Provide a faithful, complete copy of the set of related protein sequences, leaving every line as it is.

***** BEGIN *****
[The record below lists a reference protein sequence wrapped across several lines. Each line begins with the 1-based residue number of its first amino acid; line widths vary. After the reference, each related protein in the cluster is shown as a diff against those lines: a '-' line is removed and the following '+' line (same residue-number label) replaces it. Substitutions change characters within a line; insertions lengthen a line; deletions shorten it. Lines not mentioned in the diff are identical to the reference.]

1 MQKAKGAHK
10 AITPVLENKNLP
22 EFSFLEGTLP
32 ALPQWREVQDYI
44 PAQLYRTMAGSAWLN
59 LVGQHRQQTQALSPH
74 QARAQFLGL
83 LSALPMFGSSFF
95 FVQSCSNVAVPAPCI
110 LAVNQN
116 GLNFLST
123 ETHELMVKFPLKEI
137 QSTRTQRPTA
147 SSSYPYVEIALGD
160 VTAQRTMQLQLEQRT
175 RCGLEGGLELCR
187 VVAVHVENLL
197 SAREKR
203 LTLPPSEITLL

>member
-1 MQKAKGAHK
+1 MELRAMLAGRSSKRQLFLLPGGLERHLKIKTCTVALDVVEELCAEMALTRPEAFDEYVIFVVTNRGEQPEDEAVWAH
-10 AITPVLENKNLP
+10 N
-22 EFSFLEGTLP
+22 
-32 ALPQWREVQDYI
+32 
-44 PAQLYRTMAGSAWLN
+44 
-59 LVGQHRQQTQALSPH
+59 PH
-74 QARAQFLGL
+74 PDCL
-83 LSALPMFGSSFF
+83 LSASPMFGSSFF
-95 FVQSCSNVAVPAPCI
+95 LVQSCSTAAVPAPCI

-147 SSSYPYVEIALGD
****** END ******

[The record below lists a reference protein sequence wrapped across several lines. Each line begins with the 1-based residue number of its first amino acid; line widths vary. After the reference, each related protein in the cluster is shown as a diff against those lines: a '-' line is removed and the following '+' line (same residue-number label) replaces it. Substitutions change characters within a line; insertions lengthen a line; deletions shorten it. Lines not mentioned in the diff are identical to the reference.]

1 MQKAKGAHK
10 AITPVLENKNLP
22 EFSFLEGTLP
32 ALPQWREVQDYI
44 PAQLYRTMAGSAWLN
59 LVGQHRQQTQALSPH
74 QARAQFLGL
83 LSALPMFGSSFF
95 FVQSCSNVAVPAPCI
110 LAVNQN
116 GLNFLST
123 ETHELMVKFPLKEI
137 QSTRTQRPTA
147 SSSYPYVEIALGD
160 VTAQRTMQLQLEQRT
175 RCGLEGGLELCR
187 VVAVHVENLL
197 SAREKR
203 LTLPPSEITLL

>member
-1 MQKAKGAHK
+1 MELRAMLAGRSSKRQLFLLPGGLERHLKIKTCTVALDVVEELCAEMALTRPEAFDEYVIFVVTNRGEQPEDEAVWAH
-10 AITPVLENKNLP
+10 N
-22 EFSFLEGTLP
+22 
-32 ALPQWREVQDYI
+32 
-44 PAQLYRTMAGSAWLN
+44 
-59 LVGQHRQQTQALSPH
+59 PH
-74 QARAQFLGL
+74 PDCL
-83 LSALPMFGSSFF
+83 LSASPMFGSSFF
-95 FVQSCSNVAVPAPCI
+95 LVQSCSTAAVPAPCI

-147 SSSYPYVEIALGD